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05-06-2012 | Legal medicine | Article

Infants, children ‘susceptible to acetaminophen overdose’


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MedWire News: Acute acetaminophen overdose is the most common identifiable cause of acute liver failure in children, warn researchers in the Canadian Medical Association Journal.

They say that infants and children are particularly susceptible to overdose because of dosing errors and call for both patient- and systems-directed interventions to reduce the risk for such mistakes.

"Although regulatory bodies have begun taking steps to improve labelling and raise awareness of potential harm, there remains substantial room for practical and point-of-care interventions," write Rodrick Lim (London Health Science Center, Ontario, Canada) and team.

In their report, Lim et al cite a case of a 22-day-old baby boy who was brought to the emergency department because of an acute acetaminophen overdose.

The acetaminophen had been prescribed by a physician who was performing a routine circumcision on the baby; the physician had advised the parents to give the baby 40 mg acetaminophen before bringing him to hospital for the operation. Taking into account the baby's weight, this dose was equivalent to 10 mg/kg.

The label on the acetaminophen bottle stated a concentration of 80 mg/mL, which was misinterpreted by the parents, who thought that it contained 80 mg of acetaminophen in total. They therefore gave the child 10 mL, or about half of the bottle, which was an actual dose of 800 mg (200 mg/kg).

The physician had instructed the parents to give the baby another 40 mg dose of acetaminophen if he seemed uncomfortable after the operation. At that point the parents commented that "it seemed like a lot of medicine," and the error was discovered.

The baby's blood acetaminophen level at 4 hours postoverdose was 1243 µmol/L, far exceeding the upper end of the therapeutic range (66-199 µmol/L). Other liver indices were normal.

Because the baby had received more than the toxic dose of 150 mg/kg and because 4-hour blood levels were in the "probable toxicity" range, the baby was treated with intravenous N-acetylcysteine, infused over 21 hours. At the end of this infusion, liver indices remained normal and blood acetaminophen levels had become undetectable. The baby was clinically well throughout and showed no evidence of long-term consequences.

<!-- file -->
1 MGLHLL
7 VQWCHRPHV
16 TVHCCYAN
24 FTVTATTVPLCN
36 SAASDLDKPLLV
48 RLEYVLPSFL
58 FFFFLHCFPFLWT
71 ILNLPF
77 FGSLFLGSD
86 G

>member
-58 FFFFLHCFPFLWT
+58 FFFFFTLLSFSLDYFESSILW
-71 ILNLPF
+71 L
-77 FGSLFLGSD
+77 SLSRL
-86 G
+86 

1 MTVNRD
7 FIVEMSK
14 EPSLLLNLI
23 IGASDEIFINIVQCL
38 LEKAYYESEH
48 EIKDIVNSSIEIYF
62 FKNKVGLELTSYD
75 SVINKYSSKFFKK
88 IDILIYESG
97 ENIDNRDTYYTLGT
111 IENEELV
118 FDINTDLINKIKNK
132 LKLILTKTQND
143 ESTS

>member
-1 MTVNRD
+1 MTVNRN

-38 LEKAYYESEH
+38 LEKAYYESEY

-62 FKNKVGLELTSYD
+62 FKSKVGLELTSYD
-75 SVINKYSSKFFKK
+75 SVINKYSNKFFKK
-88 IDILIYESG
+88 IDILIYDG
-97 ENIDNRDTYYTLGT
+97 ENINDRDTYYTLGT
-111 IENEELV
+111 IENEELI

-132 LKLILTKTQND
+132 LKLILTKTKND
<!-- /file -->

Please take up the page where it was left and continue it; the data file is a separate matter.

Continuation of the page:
Lim et el say that this case illustrates how easily acetaminophen overdoses may arise in pediatric patients, even with intelligent, educated parents. Another common route for overdose is repeated supratherapeutic dosing, which they say has become more common with the advent of combination analgesics and the availability of pediatric liquid formulations in different concentrations.

As in the present case, acetaminophen hepatotoxicity generally has a good prognosis if appropriate treatment is started early enough. Nevertheless, avoiding overdose is clearly preferable, and Lim's team notes that "errors associated with medication administration represent an important opportunity for preventive health care, as these are avoidable events."

Strategies that may be successful in this respect include focusing on parent education and parent-physician communication, particularly the provision of written information including personalized dosages and diagrams.

Other steps include stronger warnings on packaging about the risk of overdose, the inclusion of weight-based dosing charts, banning the use of cough and cold medications in younger children, the inclusion of dosing devices with pediatric medications, and greater counseling by pharmacists at the point of sale.

Finally, the researchers remark: "It is important to note that there are developmental differences in hepatic metabolism that may affect the hepatotoxicity seen in infants and young children. The clinical implications of these differences warrant further investigation."

By Joanna Lyford

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